These two articles really got me thinking recently about the the complexity of global governance (GG), and whether it can realistically absorb new powers, much less define itself meaningfully to policy-makers. In fact, sometime I wonder, because I teach international organization (IO), if GG even exists at all. Randy Schweller, one of my grad school profs, says basically GG is a mash-up of rules, institutions, norms, and everything else that is so complex that is effectively unanalysable. And Thomas Weiss, quite the opposite paradigmatically of Schweller, basically says the same, and that we should go back to looking at world government (hear, hear!).
I wrote my dissertation on the IMF and World Bank in the (ever-so-quaint 1990s, pre-9/11) belief that global governance was a meaningful idea, that rules could slowly creep up on the world, that most of those rules would come from liberal internationalist thinking primarily rooted in the West, and that all this was a good thing. Even belonged to the UN Association of the USA before 9/11. Yet after years of struggling to make this an analytically coherent idea (and subscribing to the excellent journal), I have given up mostly. My own research has turned back to states instead of the tortured mix of NGOs, IO, MNCS, rules, norms, regimes, etc, etc, that are somehow supposed to interrelate into multilateral, multilayered, multisectoral, networked, transnational, social constructed, complex, I-don’t-know-which-way-is-up-anymore GG. When I teach IOs, after I go through all this with the students, and they ask me for the one-liner on GG (because all good ideas can ultimately be expressed simply), I say GG is (dysfunctional) world government-light. Hence Schweller’s piece caught my attention. GG is so complex and such a confusing notion, that it obscures as much as it clarifies. And Weiss is wonderful in his frustration that no one really knows wth GG is, and that the world government discussions of the past (after the two world wars) were much more understandable and analytically useful.
Beyond the confusion though, is my growing sense that as the non-western world gets its act together slowly in the coming decades, all this GG talk will just look like preening academic liberal internationalism, our hubris in trying to extend a system basically built for the West (plus Japan) to everyone else. But everyone else (Huntington’s famous ‘the rest’) probably don’t really want to live by the rules that we have set up. In the same way that Japan never really liked its semi-membership in the Concert of Europe and never really followed its norms (it stormed around Korea and China regardless of what Bismarck or Earl Grey thought), I think the emerging powers of the world will probably be more inclined to truculence and grievance than assimilation.
Walt calls this the end of the Atlantic Era; Mead says it is the death-throes of liberal internationalism. Increasingly, sadly to be sure, I think this is right, and increasingly my own IR thinking has drifted from optimistic liberalism to fearful realism. It makes me miss the 1990s so much. Before 9/11, the US was strong enough that we could indulge in Eurocentric intellectual flights of fancy that everyone wanted to live like us (the Washington Consensus of the indispensible nation), and that if only they followed the rules (GG), they could. But the rest of the world has been ‘rising’ (ie, modernizing, ie, it getting its act together) for several decades now, and there are a lot more of them (the Rest) than of us (the West), so inevitably as the BRICs (above map) and such come on-line, they are going to change the implementation of the rules, if not the rules themselves, if only because of their sheer bulk. China and India each have 1.3+ billion people. How can they not impact just about everything? I once heard the president of the World Bank say there would be 20 billion more people born by 2050, and 90% of them would be born outside the West. There is your one-liner for the future, not some academic tinkering about NGO access to UN specialized agencies.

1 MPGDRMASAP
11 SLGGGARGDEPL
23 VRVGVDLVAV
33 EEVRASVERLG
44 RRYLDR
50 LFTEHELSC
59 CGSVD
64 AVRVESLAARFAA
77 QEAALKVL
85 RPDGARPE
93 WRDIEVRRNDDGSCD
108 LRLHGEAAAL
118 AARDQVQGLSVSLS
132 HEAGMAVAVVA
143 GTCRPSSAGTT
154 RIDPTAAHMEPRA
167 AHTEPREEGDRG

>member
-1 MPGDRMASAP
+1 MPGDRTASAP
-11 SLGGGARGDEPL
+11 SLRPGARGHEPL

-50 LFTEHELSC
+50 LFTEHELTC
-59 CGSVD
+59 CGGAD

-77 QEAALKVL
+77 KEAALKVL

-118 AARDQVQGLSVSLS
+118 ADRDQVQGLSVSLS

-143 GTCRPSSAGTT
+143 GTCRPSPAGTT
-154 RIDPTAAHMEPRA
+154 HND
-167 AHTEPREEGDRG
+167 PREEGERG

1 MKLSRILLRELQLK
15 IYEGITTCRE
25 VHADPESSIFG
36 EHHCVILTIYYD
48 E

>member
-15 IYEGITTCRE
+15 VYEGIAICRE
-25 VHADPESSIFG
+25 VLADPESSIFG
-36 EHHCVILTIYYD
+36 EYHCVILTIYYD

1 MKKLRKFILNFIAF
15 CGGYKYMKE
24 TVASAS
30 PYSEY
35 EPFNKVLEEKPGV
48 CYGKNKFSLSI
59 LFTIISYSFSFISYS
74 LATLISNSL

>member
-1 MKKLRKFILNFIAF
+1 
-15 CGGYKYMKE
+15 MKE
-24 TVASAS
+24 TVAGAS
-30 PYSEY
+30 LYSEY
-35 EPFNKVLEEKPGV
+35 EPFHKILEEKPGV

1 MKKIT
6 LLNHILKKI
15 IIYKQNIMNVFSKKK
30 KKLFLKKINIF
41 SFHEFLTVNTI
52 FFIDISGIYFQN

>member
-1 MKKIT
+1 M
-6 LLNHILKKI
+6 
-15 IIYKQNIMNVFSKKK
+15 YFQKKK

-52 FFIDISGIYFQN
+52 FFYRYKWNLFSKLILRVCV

Compounding these structural de-westernization trends, is the massive sinkhole of western power and strategy that the GWoT has become. The US would be declining relatively to the new risers anyway, but the $3 trillion spent on Iraq vastly accelerated this process. Does anyone remember predictions just a decade ago that China would rise so fast? Of course not, because no expected the US to shoot itself in the foot (if not the head) so badly since 9/11.
So my question then is how do we put together rules for the new post-western era. The UN, built to fail by sovereignty-obsessed nation-states, has therefore failed. It reflects a simpler world, where much of the world’s population was unsocialized, unmobilized peasantry under imperial or semi-feudal rule. So, as Schweller notes, GG was easier. There were fewer players, and they were all pretty culturally close. Today it is running the other way as previous marginalized peoples around the globe get richer, get to TVs and the Internet, complain more (especially about the US), vote their grievances, and otherwise make the liberal rules harder to enforce.
Finally, this doesn’t mean the US will be poorer or weaker, but it does mean the US will have less room to maneuver and that it will be harder to bully others into doing what we think is right for them (even if it is good for them). It’s not the decline of the US or the West, unless you equate unipolarity and Western cultural hegemony with the ‘normal’ status of the world.